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The 3 best ways to invest in your kitchen

House Beautiful UK logo House Beautiful UK 05/08/2022 Rosie Stagg

There’s a room in your house that reigns supreme in terms of use and versatility: the kitchen. Not only is it a functional space used for cooking up meals, but the kitchen is often the centre of social activity and a place for casually congregating throughout the day. No matter the size of your kitchen, it’s a space that is both informal as well as a hive of activity (particularly around mealtimes). You want it to feel personal and work for you to get the most out of it.

When it comes to viewing a potential home, house buyers pay special attention to the kitchen – after all, if you’re going to spend a lot of time in there, it needs to be perfect! As a result, the kitchen can often be the make or break factor when it comes to buying or selling a home.

Whether you're selling up or looking for a forever home, investing in your kitchen is a failsafe way of making the most of your house. For those planning on staying, a well-designed and thoughtfully decorated kitchen will mean you benefit the most from it in daily life – both in terms of enjoyment and practicality. If you're planning to sell your house, carefully elevating your kitchen makes it more attractive to potential buyers (not to mention the benefits to your asking price).

We’ve rounded up the three best ways to invest in your kitchen.

• A bespoke kitchen is the best way to utilise space

Kitchens come in every shape and size imaginable – from spacious open plan rooms encompassing both kitchen and dining room, to snug galley spaces with limited floor space.

‘Every kitchen is different. Challenging features such as chimney breasts, sloping ceilings, alcoves or large windows can become assets and enhance the look and individuality of your space,’ says Tom Howley, Design Director at the eponymous kitchen company.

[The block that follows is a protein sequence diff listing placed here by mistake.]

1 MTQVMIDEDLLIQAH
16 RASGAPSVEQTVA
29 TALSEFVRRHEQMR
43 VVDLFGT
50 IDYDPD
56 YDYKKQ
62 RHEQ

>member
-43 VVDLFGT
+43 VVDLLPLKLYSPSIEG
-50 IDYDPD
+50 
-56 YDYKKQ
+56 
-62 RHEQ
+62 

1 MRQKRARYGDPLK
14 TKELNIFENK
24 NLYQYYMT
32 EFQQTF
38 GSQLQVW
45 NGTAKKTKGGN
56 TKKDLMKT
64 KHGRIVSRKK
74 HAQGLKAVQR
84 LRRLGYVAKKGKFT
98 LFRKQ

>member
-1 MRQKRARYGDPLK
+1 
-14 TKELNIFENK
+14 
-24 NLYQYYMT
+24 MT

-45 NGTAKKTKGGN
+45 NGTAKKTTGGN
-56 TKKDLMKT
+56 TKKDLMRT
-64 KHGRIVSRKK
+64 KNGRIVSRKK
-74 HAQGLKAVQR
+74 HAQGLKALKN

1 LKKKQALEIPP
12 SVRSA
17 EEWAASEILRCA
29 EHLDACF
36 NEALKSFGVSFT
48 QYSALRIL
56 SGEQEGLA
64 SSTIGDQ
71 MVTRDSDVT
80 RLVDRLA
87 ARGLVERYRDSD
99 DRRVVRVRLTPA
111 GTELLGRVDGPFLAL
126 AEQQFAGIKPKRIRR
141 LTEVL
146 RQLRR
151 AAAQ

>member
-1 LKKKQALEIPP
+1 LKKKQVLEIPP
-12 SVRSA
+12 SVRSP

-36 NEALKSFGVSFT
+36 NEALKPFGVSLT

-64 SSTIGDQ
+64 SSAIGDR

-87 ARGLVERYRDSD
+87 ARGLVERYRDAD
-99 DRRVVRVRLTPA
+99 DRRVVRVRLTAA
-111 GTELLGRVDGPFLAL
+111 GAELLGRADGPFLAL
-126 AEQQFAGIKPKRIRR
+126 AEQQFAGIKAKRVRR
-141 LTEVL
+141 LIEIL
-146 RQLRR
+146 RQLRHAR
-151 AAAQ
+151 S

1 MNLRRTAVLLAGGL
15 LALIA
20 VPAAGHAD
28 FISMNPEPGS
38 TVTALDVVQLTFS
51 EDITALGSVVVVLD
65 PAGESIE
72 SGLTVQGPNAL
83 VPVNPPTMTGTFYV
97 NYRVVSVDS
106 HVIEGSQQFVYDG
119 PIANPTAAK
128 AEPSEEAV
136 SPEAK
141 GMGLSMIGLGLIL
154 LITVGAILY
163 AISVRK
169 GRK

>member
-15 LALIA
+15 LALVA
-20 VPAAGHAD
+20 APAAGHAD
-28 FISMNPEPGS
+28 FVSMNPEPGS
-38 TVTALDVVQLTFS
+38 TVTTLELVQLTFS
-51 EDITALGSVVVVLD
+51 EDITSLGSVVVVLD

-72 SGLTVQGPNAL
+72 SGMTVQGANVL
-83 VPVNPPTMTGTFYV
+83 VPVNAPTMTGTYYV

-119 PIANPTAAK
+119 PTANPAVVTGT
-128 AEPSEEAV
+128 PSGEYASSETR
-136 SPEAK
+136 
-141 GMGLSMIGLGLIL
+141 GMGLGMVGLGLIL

Such quirks add character to your home, so work with them, instead of against them. This is where bespoke kitchens come in, enabling you to make the best use of the features of your kitchen. Going bespoke will help you to maximise the space available, create defined zones for different uses, and incorporate your lifestyle and personality.

If you can afford a bespoke kitchen, we recommend investing in it, especially in your forever home. However, that’s not to say you can’t make your kitchen work with budget-friendly DIY methods. A butcher's block can be used in place of a kitchen island, and you can add hardware such as rails for hanging up pans. Moveable units and carefully placed shelves can go a long way to creating more storage. When it comes to going bespoke, it’s all about what works best for you – in every sense.


Video: 10 Kitchen Cabinet Storage Ideas & Upgrades to Try (The Family Handyman)

• Lighting is key to creating an inviting atmosphere

None of us want to spend time in a dingy room, and the kitchen is no exception. A combination of natural, artificial and ambient light can be used to create a feeling of lightness and brightness in your kitchen.

Rossio Matt Black Pendant Ceiling Light With Gold Inner, Iconic Lights © Iconic Lights Rossio Matt Black Pendant Ceiling Light With Gold Inner, Iconic Lights

Niki Wright, co-founder of lighting design lights&lamps, explains: ‘Kitchens obviously need to work hard and so does the lighting. Recessed spotlights or under cabinet lighting is a common solution, but also consider the space when it’s not functional.

'Family and friends often congregate around an island so consider low-level or pendant lighting here. Don’t be afraid to use ‘living room’ lighting in the kitchen: a floor lamp in a corner or a table lamp at the end of a worktop.’

The key is to create an airy feel and ensure the light in your kitchen can adapt not only to the changing levels of daylight but also to the multifunctional nature of the room itself.

• Invest in easy-to-access storage solutions

A tidy, accessible kitchen is key to enjoying the space, and most importantly, whipping up a home-cooked meal. Keeping all your cooking essentials stored thoughtfully whilst being instantly accessible means you’ll never waste time rummaging for utensils or pans.

Take it from an expert: 'When you cook a lot, you want to have a lot of open shelves,' says Michelin star chef Karim Khouani. 'You don’t want too many doors and cabinets. There is no need, as everything on the shelves is used almost every day. Hooks, hanger racks, and rods are a really good way to keep utensils and pans at the ready.’

We recommend spending some time thinking about how you function in your kitchen and what you need or want to access the most. Once you identify this, you can design the storage in your kitchen to keep your essentials at your fingertips and neatly tuck away everything else.

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